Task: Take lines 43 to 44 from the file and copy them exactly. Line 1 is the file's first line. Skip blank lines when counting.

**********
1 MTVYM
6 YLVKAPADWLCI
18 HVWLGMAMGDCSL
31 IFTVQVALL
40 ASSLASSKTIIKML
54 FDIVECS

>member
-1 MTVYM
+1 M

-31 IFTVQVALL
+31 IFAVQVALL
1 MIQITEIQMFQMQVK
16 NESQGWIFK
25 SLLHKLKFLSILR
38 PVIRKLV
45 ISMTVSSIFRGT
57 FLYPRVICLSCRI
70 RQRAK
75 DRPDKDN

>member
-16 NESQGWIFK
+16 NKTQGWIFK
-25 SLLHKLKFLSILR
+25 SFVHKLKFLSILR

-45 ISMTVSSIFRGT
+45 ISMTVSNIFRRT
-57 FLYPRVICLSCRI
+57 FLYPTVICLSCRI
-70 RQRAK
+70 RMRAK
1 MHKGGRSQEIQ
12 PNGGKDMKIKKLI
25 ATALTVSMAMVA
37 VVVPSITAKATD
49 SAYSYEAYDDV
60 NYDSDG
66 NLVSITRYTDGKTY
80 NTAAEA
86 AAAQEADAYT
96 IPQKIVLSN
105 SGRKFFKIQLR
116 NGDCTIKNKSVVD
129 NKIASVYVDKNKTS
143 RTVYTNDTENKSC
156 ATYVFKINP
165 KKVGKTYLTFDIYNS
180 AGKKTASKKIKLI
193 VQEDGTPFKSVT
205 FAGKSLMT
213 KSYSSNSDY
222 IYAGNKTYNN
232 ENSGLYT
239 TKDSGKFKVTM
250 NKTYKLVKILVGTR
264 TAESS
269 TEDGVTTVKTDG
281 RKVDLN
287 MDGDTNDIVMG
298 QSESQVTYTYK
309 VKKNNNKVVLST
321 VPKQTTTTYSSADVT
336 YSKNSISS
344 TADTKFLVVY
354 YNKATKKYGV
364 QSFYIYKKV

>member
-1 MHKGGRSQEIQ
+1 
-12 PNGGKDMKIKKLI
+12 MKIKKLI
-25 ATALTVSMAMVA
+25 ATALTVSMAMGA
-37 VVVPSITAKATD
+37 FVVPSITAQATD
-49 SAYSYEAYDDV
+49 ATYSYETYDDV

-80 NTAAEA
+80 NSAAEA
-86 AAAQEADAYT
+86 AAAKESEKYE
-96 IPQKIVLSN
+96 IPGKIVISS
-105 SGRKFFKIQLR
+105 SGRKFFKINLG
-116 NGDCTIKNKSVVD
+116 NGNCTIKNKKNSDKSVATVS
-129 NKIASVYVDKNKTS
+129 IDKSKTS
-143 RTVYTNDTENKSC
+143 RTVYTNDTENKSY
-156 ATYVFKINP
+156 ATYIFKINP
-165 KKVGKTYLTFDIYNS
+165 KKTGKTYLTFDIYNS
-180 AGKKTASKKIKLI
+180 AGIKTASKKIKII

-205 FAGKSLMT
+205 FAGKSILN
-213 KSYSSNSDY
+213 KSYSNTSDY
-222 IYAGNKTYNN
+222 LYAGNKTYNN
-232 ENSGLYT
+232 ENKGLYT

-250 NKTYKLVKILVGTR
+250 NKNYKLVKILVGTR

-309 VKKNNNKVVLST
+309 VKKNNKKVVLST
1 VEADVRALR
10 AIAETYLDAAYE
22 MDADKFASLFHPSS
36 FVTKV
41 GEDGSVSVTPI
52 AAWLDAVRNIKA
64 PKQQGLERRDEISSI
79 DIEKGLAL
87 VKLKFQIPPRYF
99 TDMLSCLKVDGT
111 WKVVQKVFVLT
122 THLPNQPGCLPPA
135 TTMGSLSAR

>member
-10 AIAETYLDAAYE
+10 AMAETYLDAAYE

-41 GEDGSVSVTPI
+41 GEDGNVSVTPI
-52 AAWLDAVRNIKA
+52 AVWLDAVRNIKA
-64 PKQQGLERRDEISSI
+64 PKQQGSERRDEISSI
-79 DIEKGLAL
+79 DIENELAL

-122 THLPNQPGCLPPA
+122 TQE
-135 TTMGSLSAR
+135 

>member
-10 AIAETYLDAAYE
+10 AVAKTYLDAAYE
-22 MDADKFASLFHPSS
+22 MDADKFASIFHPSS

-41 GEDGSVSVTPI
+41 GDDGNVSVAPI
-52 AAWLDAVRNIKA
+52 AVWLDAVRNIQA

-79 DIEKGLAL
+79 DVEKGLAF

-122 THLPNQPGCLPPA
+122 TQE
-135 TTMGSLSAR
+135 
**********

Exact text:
129 NKIASVYVDKNKTS
143 RTVYTNDTENKSC